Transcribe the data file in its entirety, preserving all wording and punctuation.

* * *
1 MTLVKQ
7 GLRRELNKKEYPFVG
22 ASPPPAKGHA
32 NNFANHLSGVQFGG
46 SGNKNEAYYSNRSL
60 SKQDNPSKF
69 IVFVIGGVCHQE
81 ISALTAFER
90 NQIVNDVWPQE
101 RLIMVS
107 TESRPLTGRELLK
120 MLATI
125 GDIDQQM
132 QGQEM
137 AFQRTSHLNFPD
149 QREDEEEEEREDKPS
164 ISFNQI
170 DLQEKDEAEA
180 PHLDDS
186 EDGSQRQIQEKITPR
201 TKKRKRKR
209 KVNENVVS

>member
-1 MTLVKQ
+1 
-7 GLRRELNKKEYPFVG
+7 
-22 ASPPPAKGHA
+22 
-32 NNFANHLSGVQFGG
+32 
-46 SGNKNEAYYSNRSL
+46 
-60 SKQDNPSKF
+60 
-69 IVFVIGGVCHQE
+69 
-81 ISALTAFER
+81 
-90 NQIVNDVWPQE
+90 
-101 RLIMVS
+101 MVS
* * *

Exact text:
1 MTLVKQ
7 GLRRELNKKEYPFVG
22 ASPPPAKGHA
32 NNFANHLSGVQFGG
46 SGNKNEAYYSNRSL
60 SKQDNPSKF
69 IVFVIGGVCHQE
81 ISALTAFER
90 NQIVNDVWPQE
101 RLIMVS
107 TESRPLTGRELLK
120 MLATI
125 GDIDQQM
132 QGQEM
137 AFQRTSHLNFPD
149 QREDEEEEEREDKPS
164 ISFNQI
170 DLQEKDEAEA
180 PHLDDS
186 EDGSQRQIQEKITPR
201 TKKRKRKR
209 KVNENVVS

>member
-1 MTLVKQ
+1 
-7 GLRRELNKKEYPFVG
+7 
-22 ASPPPAKGHA
+22 
-32 NNFANHLSGVQFGG
+32 
-46 SGNKNEAYYSNRSL
+46 
-60 SKQDNPSKF
+60 
-69 IVFVIGGVCHQE
+69 
-81 ISALTAFER
+81 
-90 NQIVNDVWPQE
+90 
-101 RLIMVS
+101 MVS